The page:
The argument that incentivizing people to respond might cause more satisfied, higher-graded employees to respond is not really based on any solid research. It is, like responses to the survey itself, an opinion. The weakness of that argument is that it also supports the case for nonresponse bias. If it is true that getting more people to respond makes the positive numbers go up, then it may be more likely that there really is a nonresponse bias and it is driving numbers down rather than up.

I have seen one real risk of trying to drive up response rates. Sometimes managers will choose their words badly (or deliberately) and tell employees it is important to get good results on the survey. There is a BIG difference between pushing for good participation and good results.

Perceptions Matter

My concern when I first saw this issue at DLA was one of perception. I believe employee surveys are important tools that can help an organization become a better and more effective workplace. They work only when employees (a) believe they are anonymous and unbiased, and (b) believe the agency will do something positive in response to the survey data. Anything that brings the bias argument into play risks the positive outcomes that can result from a good survey. For that reason, my answer when someone asks about incentives has always been that I do not generally like them. That is my personal bias. I talked with one of my ICF colleagues who does survey research and he said he does not view properly managed non-monetary incentives as a problem. He neither encourages nor discourages them.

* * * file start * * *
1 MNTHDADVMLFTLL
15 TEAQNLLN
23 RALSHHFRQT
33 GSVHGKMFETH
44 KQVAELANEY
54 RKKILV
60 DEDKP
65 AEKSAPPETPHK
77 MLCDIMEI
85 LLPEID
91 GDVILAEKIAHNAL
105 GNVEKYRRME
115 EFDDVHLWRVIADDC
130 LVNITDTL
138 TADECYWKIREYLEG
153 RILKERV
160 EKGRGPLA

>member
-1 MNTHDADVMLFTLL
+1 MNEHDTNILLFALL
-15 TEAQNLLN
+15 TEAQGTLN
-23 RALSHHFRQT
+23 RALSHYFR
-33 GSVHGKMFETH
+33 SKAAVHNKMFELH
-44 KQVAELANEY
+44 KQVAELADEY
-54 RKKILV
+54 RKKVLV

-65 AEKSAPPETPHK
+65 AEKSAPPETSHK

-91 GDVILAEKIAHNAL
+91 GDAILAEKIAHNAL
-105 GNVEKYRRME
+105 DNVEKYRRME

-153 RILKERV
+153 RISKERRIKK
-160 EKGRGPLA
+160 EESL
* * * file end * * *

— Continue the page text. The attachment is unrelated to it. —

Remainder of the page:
The HUD story shows that perceptions are important. In this case, they were important enough for one of the most prominent newspapers in the country to write a story about it. That does not mean they cooked the results of their survey, just that it is an interesting and legitimate issue for the press to cover.